The differences between Gaddis’s Kennan and Costigliola’s Kennan are rooted in a division in the way scholars understand the Cold War itself. The first analyses of the Cold War published in the United States in 1950s presented the United States as the aggrieved party and the Soviet Union as the aggressor. They blamed Communism for the conflict. And though the scholarship has advanced considerably in sophistication and archival access since then, Gaddis’s We Now Know (published in 1997) followed this basic intuition: that the fault was Stalin’s all along. For many years, Gaddis headed Yale’s Grand Strategy program, which cultivated close ties to the U.S. government. Gaddis himself had a hand in crafting George W. Bush’s second inaugural address in the midst of the Iraq War, in which Bush called for the “expansion of freedom” and the “ultimate goal of ending tyranny in our world.” (“This is not primarily the task of arms, though we will defend ourselves and our friends by force of arms when necessary,” said Bush, sounding a good deal like Gaddis channeling the Kennan he admires.)
Whether or not Gaddis would identify as a “conservative” in foreign policy, he trusts in the basic goodwill of the United States and its intentions. But a more critical strain of scholarship developed, too. William Appleman Williams’s The Tragedy of American Diplomacy, published in 1959, explained U.S. foreign policy as deriving from the need for overseas economic expansion. The “tragedy” was that the “humanitarian urge” in U.S. foreign policy to help others was subverted “by the way it goes about helping them.” Williams’s students and admirers, especially during the Vietnam War, wrote much more skeptically of the basic assumptions of U.S. diplomacy. Costigliola is the academic “grandchild” of William Appleman Williams: Williams trained Walter LaFeber, who trained Costigliola. And indeed, Costigliola falls on this more “revisionist” side of Cold War scholarship.
In his award-winning 2012 book, Roosevelt’s Lost Alliances, for example, Costigliola makes the case that the Cold War might have been avoided if Franklin Roosevelt had survived longer. Based on his personal relationship with Stalin and his plan’s “Four Policeman” idea, which would have assigned major powers their own spheres of influence in pursuit of stability, FDR was willing to accept Soviet domination of Eastern Europe. But FDR’s death elevated the inexperienced Truman to the presidency. With a neophyte in power, the advice of Russia hands in the State Department—including Kennan—grew more influential, and they had grown to detest Stalin’s USSR. Only Roosevelt, argues Costigliola, would have had the authority to take a different path. There would still have been tensions between the United States and the USSR, but the militarized Cold War might have been avoided. And if this is the case, then the conflict can’t simply be “Stalin’s fault,” however reprehensible the man or his regime.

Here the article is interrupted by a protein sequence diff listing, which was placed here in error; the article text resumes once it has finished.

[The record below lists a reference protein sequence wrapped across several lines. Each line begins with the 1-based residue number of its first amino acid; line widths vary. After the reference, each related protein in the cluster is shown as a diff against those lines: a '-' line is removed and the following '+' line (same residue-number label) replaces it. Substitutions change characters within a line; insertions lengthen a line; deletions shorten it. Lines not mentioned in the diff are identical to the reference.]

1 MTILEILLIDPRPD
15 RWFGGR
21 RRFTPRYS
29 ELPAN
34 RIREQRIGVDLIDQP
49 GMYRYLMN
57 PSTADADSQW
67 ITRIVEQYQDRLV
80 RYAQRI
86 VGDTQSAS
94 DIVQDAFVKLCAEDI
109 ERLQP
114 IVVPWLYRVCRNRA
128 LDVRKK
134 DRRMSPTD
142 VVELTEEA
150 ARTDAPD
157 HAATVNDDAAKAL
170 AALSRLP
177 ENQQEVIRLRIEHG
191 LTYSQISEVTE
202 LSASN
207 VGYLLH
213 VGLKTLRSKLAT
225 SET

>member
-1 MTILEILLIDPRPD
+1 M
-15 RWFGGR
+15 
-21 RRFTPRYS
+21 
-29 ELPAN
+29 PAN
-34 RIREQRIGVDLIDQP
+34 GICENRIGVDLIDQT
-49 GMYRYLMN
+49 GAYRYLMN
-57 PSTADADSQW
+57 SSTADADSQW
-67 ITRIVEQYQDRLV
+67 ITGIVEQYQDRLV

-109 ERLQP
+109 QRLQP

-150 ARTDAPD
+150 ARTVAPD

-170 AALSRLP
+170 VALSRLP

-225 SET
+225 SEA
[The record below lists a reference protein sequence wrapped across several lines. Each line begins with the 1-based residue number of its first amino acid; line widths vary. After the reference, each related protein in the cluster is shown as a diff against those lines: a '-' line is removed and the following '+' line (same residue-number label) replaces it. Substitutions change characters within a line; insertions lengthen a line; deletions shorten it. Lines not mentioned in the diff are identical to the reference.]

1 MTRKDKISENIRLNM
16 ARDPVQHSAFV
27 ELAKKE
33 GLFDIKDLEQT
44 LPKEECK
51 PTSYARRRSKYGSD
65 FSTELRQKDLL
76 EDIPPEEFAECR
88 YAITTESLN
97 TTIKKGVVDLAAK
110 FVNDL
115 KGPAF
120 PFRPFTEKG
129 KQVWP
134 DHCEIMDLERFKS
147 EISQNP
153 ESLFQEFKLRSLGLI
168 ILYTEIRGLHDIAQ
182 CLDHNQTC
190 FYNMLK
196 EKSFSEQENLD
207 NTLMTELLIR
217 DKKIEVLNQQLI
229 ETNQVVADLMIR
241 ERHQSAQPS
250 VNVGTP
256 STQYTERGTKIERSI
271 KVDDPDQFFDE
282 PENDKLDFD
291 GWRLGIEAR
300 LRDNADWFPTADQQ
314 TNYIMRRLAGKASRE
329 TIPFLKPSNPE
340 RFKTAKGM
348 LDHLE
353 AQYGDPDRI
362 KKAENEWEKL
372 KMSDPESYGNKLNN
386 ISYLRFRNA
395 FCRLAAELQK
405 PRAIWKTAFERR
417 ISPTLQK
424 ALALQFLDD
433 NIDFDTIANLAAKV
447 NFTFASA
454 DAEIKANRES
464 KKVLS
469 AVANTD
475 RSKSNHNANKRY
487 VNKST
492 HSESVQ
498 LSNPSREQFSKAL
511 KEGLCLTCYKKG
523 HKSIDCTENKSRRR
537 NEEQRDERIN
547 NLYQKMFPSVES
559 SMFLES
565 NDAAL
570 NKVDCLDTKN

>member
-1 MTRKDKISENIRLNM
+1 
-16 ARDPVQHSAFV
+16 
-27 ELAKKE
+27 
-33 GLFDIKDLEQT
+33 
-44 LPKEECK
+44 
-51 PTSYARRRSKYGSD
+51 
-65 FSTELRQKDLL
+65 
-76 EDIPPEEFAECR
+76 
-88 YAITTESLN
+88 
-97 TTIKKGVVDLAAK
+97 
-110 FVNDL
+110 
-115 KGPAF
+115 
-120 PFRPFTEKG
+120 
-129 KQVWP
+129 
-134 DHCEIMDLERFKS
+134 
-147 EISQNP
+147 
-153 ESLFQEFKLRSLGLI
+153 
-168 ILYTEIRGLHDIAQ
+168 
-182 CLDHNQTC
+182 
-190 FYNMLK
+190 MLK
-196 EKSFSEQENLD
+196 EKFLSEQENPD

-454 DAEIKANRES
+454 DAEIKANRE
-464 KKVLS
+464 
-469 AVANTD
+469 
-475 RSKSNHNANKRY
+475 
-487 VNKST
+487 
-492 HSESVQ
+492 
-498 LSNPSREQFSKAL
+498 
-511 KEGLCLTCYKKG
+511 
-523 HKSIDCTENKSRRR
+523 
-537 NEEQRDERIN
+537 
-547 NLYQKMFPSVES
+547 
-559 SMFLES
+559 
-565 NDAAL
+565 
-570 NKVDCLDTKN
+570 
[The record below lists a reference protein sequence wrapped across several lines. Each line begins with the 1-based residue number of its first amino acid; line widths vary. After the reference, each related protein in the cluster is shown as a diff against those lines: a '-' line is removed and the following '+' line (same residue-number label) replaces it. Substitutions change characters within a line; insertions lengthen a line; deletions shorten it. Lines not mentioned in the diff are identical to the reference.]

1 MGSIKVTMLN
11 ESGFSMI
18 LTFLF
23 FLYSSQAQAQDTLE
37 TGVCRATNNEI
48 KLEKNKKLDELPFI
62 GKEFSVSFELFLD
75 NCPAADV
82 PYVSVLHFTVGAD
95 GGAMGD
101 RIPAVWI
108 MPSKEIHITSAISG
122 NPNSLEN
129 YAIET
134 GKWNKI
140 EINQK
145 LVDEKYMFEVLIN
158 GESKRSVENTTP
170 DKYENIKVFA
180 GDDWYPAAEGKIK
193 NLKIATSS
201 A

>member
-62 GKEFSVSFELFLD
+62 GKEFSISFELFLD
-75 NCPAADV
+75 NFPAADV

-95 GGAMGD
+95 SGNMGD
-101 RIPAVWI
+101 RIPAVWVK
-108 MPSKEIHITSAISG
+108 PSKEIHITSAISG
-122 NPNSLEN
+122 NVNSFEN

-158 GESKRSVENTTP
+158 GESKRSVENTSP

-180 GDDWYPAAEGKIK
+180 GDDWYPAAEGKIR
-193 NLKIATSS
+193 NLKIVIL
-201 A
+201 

Costigliola’s great quarrel with Gaddis is that Gaddis was too enamored of the early Kennan. Lawrence Eagleburger once described Kennan as the “author of containment” who had “been running away from it ever since.” But Gaddis ran toward it, seeing the Cold War as, on balance, a “long peace,” rather than focusing on the narrowly avoided nuclear disaster and murderous proxy wars. Costigliola’s biography wants to restore Kennan the environmentalist and Kennan the peace advocate, and to argue that his true greatness lies there, not with Kennan the grand strategist. “Though flawed in many ways,” Costigliola argues, “Kennan shines as an unsung hero of the Cold War…. His repeated pointing to this and that opportunity for a settlement with Moscow offers an alternate history of the Cold War, one in which that struggle, which always entailed the danger of nuclear Armageddon, might have ended decades earlier and more safely.”